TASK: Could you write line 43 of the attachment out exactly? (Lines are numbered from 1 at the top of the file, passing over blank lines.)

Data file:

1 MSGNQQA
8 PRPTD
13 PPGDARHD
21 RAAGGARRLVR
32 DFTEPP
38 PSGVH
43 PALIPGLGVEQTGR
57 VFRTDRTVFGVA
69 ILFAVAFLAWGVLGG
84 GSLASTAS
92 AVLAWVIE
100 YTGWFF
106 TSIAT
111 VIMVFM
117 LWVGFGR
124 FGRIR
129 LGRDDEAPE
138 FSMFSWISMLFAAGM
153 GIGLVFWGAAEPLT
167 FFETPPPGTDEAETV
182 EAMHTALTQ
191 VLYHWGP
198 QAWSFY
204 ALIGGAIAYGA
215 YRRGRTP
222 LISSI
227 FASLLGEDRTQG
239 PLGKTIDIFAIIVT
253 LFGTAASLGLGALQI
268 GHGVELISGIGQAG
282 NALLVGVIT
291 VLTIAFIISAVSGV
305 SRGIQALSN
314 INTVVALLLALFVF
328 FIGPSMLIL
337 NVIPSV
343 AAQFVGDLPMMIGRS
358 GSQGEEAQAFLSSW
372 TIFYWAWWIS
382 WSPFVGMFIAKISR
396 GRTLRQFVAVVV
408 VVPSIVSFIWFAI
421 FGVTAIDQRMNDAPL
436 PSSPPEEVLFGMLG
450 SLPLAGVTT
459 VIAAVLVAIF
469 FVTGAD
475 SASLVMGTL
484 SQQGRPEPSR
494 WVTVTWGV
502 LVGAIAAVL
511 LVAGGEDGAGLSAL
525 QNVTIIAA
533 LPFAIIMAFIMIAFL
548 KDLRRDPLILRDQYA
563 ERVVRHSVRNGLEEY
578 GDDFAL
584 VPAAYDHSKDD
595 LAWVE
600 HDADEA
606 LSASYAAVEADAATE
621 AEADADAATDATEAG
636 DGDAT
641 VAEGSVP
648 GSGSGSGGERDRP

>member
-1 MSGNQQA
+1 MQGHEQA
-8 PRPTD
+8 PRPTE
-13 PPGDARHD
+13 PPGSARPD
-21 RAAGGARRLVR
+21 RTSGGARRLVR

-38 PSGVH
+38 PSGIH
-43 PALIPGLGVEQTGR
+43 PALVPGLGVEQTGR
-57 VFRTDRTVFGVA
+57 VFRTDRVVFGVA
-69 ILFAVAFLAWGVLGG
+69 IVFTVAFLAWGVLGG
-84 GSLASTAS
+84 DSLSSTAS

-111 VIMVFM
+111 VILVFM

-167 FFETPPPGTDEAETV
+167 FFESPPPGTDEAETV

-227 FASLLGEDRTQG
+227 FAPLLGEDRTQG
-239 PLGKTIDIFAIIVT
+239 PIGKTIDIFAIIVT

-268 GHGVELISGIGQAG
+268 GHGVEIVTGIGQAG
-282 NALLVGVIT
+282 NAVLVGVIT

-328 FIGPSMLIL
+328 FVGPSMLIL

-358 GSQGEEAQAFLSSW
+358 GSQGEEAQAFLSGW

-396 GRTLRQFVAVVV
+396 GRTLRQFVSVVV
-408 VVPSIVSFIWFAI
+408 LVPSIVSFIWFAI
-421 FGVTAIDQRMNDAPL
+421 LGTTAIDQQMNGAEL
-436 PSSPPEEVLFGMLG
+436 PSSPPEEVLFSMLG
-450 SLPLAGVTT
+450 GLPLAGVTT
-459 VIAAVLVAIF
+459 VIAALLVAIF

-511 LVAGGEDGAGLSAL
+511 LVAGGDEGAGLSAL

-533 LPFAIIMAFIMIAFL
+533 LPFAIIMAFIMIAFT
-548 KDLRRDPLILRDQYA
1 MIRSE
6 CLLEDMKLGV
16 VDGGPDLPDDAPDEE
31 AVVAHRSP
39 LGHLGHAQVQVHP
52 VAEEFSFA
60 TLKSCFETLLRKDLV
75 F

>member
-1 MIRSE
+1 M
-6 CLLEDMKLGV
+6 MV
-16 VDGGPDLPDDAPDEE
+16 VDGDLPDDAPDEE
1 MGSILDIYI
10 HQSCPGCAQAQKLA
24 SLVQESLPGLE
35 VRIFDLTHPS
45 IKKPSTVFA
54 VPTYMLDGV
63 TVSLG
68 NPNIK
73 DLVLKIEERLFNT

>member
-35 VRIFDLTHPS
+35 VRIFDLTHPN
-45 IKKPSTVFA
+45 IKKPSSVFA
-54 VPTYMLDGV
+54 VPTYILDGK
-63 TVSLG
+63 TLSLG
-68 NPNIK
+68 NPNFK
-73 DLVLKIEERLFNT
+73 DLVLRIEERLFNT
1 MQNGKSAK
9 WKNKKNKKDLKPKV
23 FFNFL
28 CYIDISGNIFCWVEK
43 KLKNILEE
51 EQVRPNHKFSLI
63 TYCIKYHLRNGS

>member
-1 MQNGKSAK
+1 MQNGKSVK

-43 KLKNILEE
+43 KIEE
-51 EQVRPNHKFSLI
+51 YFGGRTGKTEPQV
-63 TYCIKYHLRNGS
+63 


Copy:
421 FGVTAIDQRMNDAPL